We are taking a little time away from technical issues to discuss one of the most misunderstood logistics procedures in the prototype molding industry. Today we are talking about Lean manufacturing and how American manufacturers have poorly perceived this idea while their Asian competitors have embraced the right approach. This is essentially the reason why the Chinese and Japanese manufacturing industries have overtaken the industry while keeping the lows costs they are famous for. Let’s start with the basics of “Lean”. As you probably expect the concept of Lean manufacturing is closely related with the idea of having fewer people doing more.

prototype molding

prototype molding, *picutre from indiamart.com

Lean or How to do More with Less

While in fact, the basic idea is there the approach involves a lot more. Lean manufacturing is closely tied to the Just-In-Time manufacturing process created in Asia nearly ten years ago. The logistics method where put in place by many companies in the continent to improve the quality of their products, at lowers risks for their companies, thus building a more solid manufacturing machine at the expense of a minor and more realistic inventory. When American companies got a hold of this method, they merely used it to lay-off personnel and injected their overstocked product into the supply chain. Not only it’s an impractical method of work it’s also unethical.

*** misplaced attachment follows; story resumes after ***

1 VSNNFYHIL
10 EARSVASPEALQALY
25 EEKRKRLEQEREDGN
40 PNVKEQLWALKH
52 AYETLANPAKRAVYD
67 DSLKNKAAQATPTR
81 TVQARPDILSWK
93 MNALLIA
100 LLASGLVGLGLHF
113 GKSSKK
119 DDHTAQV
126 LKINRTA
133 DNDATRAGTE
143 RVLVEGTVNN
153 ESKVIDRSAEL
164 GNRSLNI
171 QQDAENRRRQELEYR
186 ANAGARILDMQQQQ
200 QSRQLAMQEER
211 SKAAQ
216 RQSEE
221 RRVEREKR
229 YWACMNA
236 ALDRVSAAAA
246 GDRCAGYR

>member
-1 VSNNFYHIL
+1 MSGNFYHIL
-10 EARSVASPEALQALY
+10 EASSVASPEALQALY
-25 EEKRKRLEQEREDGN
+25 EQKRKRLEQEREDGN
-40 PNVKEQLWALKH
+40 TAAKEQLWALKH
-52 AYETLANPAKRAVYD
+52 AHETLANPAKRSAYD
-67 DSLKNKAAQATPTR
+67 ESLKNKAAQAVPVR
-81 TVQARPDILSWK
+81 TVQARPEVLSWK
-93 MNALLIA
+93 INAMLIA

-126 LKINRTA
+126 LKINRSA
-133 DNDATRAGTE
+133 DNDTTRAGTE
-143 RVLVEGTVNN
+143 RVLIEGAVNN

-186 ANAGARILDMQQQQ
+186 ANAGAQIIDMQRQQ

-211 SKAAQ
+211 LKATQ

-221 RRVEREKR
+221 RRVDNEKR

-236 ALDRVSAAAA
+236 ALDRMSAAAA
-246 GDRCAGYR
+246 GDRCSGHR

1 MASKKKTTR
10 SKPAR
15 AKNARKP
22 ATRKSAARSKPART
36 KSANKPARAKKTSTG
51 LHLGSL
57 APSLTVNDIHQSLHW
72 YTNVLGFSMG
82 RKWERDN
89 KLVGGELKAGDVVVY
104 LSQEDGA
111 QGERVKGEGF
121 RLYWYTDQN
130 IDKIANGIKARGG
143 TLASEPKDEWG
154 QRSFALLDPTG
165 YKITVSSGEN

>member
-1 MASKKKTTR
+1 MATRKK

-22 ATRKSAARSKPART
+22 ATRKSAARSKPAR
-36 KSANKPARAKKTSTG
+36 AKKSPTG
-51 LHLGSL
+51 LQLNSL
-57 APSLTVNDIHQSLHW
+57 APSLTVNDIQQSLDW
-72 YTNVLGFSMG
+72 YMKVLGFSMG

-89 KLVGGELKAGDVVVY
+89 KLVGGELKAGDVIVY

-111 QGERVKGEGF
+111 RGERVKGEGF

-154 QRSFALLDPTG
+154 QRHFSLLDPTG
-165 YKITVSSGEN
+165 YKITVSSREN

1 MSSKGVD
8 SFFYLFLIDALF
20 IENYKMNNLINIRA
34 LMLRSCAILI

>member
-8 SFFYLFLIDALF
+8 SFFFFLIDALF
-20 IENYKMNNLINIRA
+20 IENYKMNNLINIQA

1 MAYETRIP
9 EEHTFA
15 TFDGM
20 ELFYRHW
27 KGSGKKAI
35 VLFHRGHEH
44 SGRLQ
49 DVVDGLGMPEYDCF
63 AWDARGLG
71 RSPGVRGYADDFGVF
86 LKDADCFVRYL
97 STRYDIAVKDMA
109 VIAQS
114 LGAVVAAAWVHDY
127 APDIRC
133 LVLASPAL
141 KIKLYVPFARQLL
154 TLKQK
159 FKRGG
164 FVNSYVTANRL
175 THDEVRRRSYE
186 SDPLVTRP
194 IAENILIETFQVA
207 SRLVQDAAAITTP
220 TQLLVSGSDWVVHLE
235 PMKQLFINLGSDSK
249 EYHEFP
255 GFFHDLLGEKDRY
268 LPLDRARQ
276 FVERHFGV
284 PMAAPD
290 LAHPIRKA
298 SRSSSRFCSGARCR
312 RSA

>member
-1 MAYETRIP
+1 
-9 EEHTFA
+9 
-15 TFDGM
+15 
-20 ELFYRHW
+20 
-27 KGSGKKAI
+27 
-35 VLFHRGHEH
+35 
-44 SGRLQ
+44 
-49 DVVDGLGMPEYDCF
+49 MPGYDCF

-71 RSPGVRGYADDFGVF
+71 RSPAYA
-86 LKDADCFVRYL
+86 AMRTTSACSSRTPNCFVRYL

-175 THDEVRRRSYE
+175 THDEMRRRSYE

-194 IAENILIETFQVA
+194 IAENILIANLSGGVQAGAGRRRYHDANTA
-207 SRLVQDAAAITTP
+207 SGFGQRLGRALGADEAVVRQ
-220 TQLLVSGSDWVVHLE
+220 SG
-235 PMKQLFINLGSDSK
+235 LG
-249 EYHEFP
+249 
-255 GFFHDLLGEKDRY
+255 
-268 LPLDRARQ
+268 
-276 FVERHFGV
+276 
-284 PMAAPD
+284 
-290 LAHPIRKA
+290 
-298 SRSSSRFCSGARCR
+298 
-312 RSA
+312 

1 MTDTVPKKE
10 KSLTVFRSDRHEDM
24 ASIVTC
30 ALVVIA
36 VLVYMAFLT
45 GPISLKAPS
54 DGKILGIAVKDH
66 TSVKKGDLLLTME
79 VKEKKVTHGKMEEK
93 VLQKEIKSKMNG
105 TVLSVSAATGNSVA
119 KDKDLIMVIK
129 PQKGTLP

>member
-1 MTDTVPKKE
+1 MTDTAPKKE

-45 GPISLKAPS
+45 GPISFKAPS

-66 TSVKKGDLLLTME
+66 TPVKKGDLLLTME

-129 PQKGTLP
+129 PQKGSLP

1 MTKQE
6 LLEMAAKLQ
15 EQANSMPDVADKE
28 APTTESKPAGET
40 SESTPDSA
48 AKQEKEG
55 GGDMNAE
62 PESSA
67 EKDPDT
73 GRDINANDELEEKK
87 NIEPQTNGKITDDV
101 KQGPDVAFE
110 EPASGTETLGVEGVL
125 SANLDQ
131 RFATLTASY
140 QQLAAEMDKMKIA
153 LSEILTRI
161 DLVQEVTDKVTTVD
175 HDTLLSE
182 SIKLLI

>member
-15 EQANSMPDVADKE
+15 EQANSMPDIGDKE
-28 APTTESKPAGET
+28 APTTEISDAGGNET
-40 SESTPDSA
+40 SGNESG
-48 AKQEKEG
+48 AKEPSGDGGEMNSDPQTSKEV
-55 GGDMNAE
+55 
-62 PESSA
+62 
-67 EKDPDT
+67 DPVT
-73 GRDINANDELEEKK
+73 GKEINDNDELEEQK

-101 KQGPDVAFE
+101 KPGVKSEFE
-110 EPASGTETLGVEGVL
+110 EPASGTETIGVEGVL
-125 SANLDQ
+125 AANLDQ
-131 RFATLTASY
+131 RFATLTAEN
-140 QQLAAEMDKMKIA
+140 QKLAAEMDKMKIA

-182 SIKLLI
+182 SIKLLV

How Lean Works (and How It Doesn’t)

Lean Manufacturing requires an entirely different outlook on industry standards. While it’s true that the logistics methods help save a lot of money, it’s also a fact that it demands a little investment that will save money to the company in the long run. A manufacturing operation planning on switching to Lean methods needs better technology that can handle more tasks without human supervision. It also demands better-trained employees that know what they are doing. Having six technicians working a production cycle on a failing product using a bad prototype molding is the complete opposite of Lean. The perfect set-up boils down to the ability of the business owner to get a full view of the things he needs to make his operation self-sustainable. Lean requires a proper study of the market and a comprehensive analysis of the type of projects your company can handle. After comparing your success rate with failed or unsatisfied clients, you will have a pretty clear idea about how to accurately aim your efforts. This data can also give you a good idea about the type of technology you can invest in, as well as the training your employees will need.

Closing Thoughts

The most successful Lean manufacturing is the one that can apply the “lights-out policy” created by the Japanese. Manufacturing companies using the right Lean approach needs minimal human intervention since most of the tasks are performed by technology. The human shifts are solely focused on handling the technical aspects that need to be programmed on the machines. China has so many prototype molding manufacturers looking to earn a spot in a saturated market that they have become masters at using the Lean approach to save costs. Americans certainly could learn a thing or two about them.